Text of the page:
Perfect the First-Time Attendee Experience
Conference newbies can be just as anxious to attend a meeting as they are excited, especially if they don’t know anyone, which is why the first-time attendee experience is so important.

The Society of American Archivists, with the help of its Students and New Archives Professionals Roundtable, put together a first-timer’s guide for its 2013 joint meeting with the Council of State Archivists. It includes a list of what to pack and a guide on how to best network at the conference. In the latter section is a breakdown of networking opportunities made specifically for first-time attendees, including the Navigator and Lunch Buddy programs. SAA also has two other resources on its site for first-timers: One has interviews with three previous attendees highlighting their tips and tricks for making the most of the conference and the other focuses on how to best navigate the meeting.

The American Homebrewers Association also has a fun first-timer’s guide for the National Homebrewers Conference on its site. My favorite tip — written by “AHA Conference Veterans for Fun” — is this: “As delicious as it is, beer is not really food. Don’t get carried away with your conversation on hop glycosides and hot side aeration and forget to eat.”

conferenceDesign a New Learning Experience
Well-known keynoters, high attendee numbers and hundreds of education sessions are nice, but they don’t guarantee a successful meeting. What does? Designing a learning experience members can’t re-create or find elsewhere.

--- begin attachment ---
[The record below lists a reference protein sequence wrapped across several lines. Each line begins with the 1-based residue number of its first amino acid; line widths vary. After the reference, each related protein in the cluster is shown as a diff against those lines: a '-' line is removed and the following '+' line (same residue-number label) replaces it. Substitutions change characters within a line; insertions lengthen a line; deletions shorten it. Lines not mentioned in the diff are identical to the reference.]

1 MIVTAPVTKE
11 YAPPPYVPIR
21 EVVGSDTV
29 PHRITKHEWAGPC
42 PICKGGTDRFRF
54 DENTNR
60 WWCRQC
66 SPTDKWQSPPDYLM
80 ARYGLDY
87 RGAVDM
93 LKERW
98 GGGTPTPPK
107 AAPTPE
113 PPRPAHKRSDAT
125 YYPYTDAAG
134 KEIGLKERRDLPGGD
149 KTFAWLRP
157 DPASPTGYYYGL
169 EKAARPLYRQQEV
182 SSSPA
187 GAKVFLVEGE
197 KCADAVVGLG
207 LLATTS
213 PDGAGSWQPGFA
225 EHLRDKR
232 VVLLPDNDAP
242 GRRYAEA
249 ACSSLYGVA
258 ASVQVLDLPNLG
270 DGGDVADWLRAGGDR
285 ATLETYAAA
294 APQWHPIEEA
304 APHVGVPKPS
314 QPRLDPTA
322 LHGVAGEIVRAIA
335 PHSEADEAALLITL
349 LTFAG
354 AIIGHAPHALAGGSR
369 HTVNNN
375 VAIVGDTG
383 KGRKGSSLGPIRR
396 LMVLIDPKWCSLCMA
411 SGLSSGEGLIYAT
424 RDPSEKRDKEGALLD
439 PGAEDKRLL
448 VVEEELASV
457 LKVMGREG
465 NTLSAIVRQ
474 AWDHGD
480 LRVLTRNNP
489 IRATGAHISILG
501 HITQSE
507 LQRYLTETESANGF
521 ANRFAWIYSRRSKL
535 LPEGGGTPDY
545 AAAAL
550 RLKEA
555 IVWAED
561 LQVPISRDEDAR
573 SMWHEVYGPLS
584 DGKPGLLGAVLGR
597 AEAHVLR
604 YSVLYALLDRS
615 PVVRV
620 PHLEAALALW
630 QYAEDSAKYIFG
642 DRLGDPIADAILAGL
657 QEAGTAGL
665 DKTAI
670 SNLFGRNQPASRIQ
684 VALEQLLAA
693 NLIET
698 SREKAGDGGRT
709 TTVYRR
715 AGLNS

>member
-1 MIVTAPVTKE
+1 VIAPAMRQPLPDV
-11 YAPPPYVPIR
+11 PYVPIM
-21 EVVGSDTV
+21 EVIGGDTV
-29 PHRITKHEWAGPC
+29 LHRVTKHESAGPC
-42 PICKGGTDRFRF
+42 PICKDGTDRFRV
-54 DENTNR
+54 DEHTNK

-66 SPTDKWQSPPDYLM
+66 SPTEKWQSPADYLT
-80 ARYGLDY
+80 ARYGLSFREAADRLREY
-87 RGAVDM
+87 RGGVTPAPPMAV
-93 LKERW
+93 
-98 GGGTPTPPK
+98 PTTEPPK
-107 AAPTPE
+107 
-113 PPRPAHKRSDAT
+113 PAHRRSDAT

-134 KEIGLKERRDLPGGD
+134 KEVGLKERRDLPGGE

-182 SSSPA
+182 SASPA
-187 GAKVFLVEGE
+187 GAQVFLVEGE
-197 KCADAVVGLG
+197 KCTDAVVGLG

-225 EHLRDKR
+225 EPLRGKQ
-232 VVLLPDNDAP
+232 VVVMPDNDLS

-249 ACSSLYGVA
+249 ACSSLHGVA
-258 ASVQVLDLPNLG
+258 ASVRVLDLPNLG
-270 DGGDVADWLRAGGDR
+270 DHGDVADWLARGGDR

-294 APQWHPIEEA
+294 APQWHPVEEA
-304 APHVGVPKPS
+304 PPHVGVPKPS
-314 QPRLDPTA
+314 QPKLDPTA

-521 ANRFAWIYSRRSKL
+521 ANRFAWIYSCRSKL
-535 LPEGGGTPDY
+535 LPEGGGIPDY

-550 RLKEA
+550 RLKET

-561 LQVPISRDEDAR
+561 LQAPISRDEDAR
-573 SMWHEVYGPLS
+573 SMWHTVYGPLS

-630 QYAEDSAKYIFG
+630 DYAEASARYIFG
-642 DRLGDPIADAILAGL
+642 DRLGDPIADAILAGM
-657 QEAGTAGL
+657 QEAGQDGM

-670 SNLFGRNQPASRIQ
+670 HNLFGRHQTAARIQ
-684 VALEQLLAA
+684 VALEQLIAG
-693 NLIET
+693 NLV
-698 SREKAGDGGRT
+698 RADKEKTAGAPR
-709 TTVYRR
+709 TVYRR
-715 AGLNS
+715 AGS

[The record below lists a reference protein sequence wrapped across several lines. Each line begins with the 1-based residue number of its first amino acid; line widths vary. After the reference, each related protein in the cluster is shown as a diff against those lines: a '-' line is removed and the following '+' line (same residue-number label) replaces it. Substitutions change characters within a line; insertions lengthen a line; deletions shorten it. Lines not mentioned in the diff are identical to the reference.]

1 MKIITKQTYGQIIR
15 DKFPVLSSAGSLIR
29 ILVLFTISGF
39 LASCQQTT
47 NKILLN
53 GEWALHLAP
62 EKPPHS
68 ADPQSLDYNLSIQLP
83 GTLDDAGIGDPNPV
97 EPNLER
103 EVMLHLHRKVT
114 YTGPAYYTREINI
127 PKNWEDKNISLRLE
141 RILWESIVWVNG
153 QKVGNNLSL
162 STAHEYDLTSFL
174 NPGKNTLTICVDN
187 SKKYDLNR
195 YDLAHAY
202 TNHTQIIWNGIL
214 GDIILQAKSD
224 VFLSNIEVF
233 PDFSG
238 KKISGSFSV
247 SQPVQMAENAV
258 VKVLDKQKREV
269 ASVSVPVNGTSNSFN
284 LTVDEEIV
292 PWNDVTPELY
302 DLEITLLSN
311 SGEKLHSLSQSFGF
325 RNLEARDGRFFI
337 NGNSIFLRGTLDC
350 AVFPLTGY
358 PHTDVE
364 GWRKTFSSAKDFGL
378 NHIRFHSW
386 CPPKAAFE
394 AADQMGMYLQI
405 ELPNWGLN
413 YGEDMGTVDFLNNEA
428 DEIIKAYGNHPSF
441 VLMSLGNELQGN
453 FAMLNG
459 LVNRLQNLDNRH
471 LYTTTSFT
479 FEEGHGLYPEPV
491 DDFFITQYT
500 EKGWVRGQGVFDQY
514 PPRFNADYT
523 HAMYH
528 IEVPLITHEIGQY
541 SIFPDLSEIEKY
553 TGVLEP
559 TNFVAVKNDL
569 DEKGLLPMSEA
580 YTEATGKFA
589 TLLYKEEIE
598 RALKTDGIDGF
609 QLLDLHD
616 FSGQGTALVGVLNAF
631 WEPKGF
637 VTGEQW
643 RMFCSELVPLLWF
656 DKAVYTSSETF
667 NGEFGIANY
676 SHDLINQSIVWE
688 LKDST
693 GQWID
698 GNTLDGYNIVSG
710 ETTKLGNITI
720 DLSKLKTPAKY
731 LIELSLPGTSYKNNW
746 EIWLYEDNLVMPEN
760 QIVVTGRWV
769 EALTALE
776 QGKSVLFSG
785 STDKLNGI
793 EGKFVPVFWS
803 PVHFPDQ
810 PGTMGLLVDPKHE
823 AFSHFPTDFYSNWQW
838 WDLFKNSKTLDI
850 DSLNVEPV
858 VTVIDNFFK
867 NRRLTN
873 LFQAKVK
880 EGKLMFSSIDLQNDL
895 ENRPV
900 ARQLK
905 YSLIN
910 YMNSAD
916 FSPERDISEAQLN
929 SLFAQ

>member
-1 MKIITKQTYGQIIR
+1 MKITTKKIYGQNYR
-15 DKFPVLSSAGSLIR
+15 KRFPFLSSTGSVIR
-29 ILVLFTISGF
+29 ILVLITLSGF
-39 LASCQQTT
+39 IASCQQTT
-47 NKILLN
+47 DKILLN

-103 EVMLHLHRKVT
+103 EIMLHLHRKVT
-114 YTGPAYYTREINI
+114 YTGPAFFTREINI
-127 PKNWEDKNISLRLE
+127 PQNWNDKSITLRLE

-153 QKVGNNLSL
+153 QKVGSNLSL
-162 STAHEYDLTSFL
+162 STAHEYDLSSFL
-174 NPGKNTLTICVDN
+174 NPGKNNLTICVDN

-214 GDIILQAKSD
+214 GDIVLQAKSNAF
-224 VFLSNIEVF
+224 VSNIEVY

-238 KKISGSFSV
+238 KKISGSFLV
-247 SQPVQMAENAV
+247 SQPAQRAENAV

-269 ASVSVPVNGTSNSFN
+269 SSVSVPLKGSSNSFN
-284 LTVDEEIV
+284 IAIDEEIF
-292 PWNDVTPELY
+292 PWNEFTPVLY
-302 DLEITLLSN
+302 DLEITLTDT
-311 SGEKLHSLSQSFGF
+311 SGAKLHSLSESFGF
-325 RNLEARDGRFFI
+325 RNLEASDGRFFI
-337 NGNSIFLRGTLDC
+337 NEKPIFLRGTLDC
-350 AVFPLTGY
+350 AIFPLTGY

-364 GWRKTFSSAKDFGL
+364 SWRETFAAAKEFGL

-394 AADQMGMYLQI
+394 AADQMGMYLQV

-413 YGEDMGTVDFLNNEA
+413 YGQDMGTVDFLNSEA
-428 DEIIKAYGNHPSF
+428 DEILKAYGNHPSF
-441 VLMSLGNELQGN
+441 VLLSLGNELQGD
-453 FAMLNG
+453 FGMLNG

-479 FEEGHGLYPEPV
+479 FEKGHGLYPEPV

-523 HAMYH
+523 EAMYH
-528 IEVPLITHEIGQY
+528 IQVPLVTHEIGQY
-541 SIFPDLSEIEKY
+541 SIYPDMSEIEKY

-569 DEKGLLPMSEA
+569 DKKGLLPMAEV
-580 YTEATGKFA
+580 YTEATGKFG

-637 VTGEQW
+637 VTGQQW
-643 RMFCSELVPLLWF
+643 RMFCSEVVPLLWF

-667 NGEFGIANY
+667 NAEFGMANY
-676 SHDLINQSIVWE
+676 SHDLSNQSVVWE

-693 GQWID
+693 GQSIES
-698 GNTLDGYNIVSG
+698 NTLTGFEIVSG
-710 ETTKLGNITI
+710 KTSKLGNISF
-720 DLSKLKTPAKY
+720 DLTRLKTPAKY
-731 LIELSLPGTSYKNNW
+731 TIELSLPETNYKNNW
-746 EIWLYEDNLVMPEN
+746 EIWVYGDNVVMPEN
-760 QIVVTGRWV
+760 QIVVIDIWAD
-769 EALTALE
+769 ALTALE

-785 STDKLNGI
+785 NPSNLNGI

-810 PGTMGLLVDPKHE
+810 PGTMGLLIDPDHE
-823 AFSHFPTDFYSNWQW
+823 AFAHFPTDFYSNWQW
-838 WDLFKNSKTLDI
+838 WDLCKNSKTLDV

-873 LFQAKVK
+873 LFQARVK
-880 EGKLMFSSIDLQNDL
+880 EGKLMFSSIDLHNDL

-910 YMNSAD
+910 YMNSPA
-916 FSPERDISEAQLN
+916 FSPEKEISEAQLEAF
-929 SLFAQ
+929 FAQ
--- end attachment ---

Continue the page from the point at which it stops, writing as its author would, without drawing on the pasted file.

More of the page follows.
With member feedback in mind and a desire to create a more engaging learning experience, the National Association of Secondary School Principals made a fundamental shift in how knowledge was acquired and delivered at the NASSP Ignite 2013 Conference.

The backbone of the strategy was the Connected Learning Center, located in the middle of the exhibit hall. The center featured a technology showcase to demonstrate new tools and included a place for speakers to hold mini-sessions to dive deeper into concepts and topics they presented on during their larger, 75- to 90-minute learning sessions held earlier the same day.

To further encourage this dialogue, presenters also were able to hold “office hours” in the center. These open-door meetings gave speakers and attendees the opportunity to discuss the work they’re doing.

Let Members Do the Planning
In an effort to get members more involved in the meeting-planning process, the National Association of Plan Advisors — a sister organization of the American Society of Pension Professionals and Actuaries — let members select session topics for its NAPA 401(k) Summit, which took place in March in New Orleans.

The best part was that it was inexpensive and simple. ASPPA used the free, open-source platform All Our Ideas for the voting process. The tool was easy for members to navigate. They were given two session ideas, and they could either pick their favorite or add their own idea into the mix for others to vote on. The process was then repeated. The platform’s algorithm sorted and ranked the ideas in real time, allowing members and ASPPA staff to see what topics were in the lead.

What other cool and innovative things do you think are occurring in the meetings space, association-related or not? Share in the comments or shoot me an email at swhitehorne@asaecenter.org.

10
Jun
14